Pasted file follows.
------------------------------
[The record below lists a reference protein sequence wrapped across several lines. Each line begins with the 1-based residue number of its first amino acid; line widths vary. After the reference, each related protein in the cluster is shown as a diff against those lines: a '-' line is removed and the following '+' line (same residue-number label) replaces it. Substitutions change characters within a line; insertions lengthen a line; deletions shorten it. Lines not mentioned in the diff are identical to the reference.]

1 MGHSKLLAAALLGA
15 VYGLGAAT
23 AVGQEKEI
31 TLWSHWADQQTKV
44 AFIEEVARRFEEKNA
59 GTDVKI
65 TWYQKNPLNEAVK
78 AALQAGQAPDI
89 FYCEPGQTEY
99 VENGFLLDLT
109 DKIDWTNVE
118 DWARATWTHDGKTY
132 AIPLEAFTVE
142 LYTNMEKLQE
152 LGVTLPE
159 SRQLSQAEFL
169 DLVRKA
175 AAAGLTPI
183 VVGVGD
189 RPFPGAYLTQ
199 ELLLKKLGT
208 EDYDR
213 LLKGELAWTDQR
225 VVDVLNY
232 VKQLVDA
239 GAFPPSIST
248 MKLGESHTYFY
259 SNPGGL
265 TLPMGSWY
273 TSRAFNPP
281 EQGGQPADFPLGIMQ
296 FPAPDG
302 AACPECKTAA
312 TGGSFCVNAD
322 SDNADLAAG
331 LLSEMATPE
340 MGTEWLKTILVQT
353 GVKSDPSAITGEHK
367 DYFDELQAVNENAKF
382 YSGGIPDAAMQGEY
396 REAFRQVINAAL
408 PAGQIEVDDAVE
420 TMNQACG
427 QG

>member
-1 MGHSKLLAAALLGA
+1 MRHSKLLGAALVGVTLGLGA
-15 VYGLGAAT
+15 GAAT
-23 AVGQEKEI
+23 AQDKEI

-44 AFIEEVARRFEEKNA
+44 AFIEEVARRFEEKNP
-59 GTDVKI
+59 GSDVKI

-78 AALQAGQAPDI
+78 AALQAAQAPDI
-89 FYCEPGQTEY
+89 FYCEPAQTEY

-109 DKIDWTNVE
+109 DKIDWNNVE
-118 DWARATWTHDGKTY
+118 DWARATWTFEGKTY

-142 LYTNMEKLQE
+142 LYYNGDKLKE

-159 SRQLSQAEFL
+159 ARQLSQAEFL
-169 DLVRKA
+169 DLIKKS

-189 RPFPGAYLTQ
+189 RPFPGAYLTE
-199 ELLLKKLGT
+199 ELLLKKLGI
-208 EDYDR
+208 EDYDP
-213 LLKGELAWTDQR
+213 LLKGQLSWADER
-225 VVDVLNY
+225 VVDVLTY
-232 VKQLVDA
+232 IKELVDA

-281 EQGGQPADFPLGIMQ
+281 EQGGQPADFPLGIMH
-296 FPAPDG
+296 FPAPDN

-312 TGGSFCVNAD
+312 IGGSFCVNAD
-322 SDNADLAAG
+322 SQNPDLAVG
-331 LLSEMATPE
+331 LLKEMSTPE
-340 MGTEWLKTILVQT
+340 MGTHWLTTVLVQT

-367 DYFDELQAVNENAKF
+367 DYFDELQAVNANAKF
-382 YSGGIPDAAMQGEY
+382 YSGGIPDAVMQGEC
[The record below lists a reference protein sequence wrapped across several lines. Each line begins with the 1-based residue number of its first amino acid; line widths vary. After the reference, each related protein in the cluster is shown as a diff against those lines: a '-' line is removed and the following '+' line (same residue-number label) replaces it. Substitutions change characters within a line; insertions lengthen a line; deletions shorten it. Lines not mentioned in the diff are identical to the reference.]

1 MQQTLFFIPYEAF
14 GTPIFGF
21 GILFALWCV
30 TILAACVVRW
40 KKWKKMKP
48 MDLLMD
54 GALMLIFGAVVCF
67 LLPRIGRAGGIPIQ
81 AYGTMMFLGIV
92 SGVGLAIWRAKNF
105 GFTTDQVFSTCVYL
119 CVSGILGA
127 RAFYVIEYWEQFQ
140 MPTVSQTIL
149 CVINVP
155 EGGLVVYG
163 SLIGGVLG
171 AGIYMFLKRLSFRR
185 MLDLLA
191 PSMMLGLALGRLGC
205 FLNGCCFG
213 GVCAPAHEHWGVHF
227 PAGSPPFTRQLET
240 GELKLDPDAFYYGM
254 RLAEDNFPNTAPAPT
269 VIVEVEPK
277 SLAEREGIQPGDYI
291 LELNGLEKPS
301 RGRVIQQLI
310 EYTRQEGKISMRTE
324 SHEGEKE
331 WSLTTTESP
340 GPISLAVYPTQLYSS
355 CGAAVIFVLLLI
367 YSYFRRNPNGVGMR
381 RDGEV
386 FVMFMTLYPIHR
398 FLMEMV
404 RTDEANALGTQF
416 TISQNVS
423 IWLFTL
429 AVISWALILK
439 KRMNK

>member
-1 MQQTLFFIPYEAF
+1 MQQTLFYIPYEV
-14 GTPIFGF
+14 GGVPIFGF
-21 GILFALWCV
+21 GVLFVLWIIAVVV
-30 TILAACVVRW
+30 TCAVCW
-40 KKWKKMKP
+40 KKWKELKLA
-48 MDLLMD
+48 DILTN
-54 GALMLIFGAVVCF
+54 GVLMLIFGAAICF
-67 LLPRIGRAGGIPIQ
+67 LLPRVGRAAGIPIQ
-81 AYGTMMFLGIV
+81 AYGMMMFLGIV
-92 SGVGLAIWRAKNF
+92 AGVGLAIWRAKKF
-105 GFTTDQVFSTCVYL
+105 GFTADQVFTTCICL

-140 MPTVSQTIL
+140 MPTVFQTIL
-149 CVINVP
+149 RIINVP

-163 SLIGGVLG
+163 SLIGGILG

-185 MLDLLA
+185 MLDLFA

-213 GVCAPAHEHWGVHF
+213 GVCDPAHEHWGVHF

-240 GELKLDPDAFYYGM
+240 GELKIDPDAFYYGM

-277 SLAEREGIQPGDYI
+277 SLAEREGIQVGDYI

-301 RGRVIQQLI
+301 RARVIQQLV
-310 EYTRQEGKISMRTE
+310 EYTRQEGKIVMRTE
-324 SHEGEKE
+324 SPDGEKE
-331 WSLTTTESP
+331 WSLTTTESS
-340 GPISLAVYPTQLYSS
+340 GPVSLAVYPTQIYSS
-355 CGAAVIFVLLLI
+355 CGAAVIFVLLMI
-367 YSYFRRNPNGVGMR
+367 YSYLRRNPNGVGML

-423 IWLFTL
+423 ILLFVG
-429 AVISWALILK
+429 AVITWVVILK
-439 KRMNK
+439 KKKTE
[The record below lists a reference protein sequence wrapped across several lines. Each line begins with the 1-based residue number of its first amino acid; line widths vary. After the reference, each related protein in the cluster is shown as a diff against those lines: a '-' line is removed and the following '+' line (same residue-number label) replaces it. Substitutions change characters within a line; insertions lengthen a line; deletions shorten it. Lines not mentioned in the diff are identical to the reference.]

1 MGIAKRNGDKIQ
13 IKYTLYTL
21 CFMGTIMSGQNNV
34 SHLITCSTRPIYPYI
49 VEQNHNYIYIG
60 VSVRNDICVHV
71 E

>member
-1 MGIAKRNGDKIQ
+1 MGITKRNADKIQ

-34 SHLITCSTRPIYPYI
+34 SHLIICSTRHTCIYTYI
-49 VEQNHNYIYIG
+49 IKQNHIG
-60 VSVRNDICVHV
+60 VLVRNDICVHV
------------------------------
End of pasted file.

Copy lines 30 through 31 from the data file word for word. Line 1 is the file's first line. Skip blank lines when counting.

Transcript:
265 TLPMGSWY
273 TSRAFNPP